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Ultrastable N2/Water Foams Stabilized by Dilute Nanoparticles and a Surfactant at High Salinity and High Pressure

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posted on 19.04.2022, 17:15 authored by Jingyi Zhu, Chang Da, Jessie Chen, Keith P. Johnston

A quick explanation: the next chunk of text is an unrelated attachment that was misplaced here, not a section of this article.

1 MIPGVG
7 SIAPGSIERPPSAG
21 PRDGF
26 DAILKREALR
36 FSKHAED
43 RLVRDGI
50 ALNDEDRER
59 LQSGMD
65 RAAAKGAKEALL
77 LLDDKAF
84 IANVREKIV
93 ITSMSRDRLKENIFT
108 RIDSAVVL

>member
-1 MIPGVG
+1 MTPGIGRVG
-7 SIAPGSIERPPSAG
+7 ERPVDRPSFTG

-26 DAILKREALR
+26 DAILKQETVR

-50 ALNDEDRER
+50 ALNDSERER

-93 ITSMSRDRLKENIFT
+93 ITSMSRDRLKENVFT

The rapid development of unconventional oil and gas resources presents challenges for foam flooding for reservoirs with high salinity and high heterogeneity at elevated temperatures. In this study, hydrophilic anionic sulfonate-modified nanoparticles (NPs) exhibited a synergistic effect with a cationic surfactant in stabilizing N2/water foam in the presence of concentrated divalent ions from ambient temperature up to 70 °C. With low concentrations of both the sulfonated NPs (SNPs) and cationic surfactant, the foams remained stable for 4 days at 50 °C and atmospheric pressure, while the surfactant-stabilized foams collapsed completely in 1 day. This stability mechanism of foams by the SNPs and cationic surfactant is described in terms of phase behavior, bulk shear rheology of the aqueous phase, and the dilational modulus of the gas–brine interface. The high surface elastic dilational modulus E′ observed upon addition of the SNP provided stability against coarsening according to the Gibbs criteria. The cryo-SEM images also showed the compact bubble structure of foams provided by the SNPs. Consequently, very minor changes in the foam bubble size were observed at 208 bar (3000 psi) and 50 °C for up to 48 h with only 0.1 wt % or 0.3 wt % SNPs and 0.01 wt % Arquad 12–50, indicating excellent foam stability. The ability of the surfactant and NPs to stabilize foams at low concentrations broadens the application of foams in subsurface reservoirs at high temperatures and salinities.

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